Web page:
First confirmed case of transfusion-transmitted hepatitis E in Australia
In July 2014, a 6-year-old boy underwent a split liver transplant following liver failure of unknown cause and received 18 blood components peri-operatively. In January 2015, routine monitoring revealed elevated levels of serum liver enzymes (alanine aminotransferase, 289 U/L; reference interval, < 30 U/L). Two biopsies showed possible but inconclusive evidence of rejection, and alanine aminotransferase levels continued to rise, reaching 1170 U/L, despite anti-rejection treatment. Hepatitis E virus (HEV) testing was performed on a third biopsy sample and HEV RNA was detected by reverse transcription polymerase chain reaction. Retrospective testing of the patient’s blood and liver samples showed that he was HEV RNA negative before transplantation, but HEV RNA positive in post-transplant blood from September 2014. After 3 months of ribavirin therapy, the patient’s liver enzyme levels normalised and HEV RNA became undetectable.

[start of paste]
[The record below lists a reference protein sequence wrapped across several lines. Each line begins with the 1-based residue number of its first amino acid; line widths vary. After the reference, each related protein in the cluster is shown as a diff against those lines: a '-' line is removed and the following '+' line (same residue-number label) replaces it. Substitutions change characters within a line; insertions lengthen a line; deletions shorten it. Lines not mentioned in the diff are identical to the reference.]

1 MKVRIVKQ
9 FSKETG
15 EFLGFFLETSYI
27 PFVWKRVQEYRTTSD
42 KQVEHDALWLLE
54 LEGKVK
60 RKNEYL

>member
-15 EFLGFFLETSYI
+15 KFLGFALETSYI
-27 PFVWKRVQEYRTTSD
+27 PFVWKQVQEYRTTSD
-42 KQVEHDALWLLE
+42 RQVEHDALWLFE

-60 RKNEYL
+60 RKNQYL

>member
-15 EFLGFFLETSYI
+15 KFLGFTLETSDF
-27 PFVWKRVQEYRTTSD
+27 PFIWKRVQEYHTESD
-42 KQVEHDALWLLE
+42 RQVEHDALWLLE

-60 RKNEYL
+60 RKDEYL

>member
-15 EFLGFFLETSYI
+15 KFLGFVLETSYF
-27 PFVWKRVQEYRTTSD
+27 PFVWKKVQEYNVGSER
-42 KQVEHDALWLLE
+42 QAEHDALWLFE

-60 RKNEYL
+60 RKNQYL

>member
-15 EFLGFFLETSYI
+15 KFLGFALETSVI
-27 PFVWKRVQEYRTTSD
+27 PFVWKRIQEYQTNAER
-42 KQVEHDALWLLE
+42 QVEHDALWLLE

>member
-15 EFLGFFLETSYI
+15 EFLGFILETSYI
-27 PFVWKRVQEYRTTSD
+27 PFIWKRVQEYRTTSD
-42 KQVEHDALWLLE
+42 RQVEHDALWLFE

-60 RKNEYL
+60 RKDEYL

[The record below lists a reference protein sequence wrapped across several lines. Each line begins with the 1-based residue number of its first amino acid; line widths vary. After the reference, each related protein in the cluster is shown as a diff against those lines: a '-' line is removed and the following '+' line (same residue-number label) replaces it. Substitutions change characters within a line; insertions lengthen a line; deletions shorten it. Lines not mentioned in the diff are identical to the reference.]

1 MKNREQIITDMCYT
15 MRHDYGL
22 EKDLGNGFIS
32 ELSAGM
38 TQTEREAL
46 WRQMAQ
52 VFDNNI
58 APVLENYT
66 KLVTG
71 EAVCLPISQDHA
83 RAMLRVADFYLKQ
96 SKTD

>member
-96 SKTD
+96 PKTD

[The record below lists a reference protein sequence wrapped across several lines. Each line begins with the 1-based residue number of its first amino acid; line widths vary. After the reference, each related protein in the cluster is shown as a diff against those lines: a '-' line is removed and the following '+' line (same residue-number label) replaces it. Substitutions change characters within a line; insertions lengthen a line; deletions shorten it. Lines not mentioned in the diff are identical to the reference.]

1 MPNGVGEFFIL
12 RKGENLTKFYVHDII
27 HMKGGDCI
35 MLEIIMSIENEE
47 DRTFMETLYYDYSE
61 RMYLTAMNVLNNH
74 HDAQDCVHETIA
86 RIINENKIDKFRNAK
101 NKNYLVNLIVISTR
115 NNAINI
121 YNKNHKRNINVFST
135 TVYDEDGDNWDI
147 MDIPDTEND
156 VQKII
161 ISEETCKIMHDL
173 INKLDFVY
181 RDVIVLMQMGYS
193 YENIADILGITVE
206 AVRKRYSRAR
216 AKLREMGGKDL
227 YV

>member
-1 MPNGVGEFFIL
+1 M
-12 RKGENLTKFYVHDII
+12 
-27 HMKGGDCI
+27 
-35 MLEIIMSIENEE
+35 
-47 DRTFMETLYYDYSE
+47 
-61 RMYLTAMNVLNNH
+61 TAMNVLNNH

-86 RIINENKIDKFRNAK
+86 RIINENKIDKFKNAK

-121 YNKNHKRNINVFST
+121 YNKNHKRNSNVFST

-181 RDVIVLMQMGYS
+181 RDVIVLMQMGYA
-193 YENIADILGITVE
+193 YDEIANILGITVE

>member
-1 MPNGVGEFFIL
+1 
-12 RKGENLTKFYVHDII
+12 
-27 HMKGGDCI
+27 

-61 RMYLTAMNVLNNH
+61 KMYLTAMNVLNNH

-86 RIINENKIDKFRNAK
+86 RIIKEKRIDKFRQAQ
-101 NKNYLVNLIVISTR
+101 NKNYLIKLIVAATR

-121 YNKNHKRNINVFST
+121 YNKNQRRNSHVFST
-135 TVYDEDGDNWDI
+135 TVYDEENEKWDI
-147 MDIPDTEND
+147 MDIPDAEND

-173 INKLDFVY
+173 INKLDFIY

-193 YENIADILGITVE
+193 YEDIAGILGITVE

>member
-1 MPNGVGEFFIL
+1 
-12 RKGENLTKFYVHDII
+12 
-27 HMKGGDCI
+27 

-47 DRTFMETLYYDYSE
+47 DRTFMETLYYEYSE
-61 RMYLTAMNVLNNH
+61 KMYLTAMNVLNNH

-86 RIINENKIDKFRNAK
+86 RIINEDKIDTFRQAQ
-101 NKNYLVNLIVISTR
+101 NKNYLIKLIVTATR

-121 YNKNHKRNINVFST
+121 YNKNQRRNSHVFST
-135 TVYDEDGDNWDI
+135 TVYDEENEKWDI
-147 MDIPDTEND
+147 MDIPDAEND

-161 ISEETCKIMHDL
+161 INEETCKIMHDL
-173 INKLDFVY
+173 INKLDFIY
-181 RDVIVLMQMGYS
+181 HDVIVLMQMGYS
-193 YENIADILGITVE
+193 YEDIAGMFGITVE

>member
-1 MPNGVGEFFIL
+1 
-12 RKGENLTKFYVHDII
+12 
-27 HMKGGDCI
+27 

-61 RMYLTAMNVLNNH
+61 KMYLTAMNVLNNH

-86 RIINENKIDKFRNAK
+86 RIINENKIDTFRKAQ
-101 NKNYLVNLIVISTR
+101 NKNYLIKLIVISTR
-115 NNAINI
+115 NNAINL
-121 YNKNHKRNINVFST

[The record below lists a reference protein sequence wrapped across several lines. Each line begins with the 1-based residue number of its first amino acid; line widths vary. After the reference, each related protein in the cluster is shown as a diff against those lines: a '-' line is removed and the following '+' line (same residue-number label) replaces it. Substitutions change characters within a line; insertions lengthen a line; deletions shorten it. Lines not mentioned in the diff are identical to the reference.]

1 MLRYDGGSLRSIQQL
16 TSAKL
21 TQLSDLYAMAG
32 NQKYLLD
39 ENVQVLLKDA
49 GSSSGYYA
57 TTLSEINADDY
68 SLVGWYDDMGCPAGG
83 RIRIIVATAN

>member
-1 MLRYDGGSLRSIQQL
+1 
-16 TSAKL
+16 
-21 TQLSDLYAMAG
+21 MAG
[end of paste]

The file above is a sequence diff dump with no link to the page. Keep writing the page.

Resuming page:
The patient had not consumed uncooked pork products and had no history of contact with swine, a known zoonotic HEV source, or overseas travel. HEV RNA was not detected in donor liver samples tested retrospectively. In July 2015, the case was referred to the Australian Red Cross Blood Service (Blood Service) for investigation into possible transmission by transfusion. HEV RNA and IgG testing was performed on archived samples from all…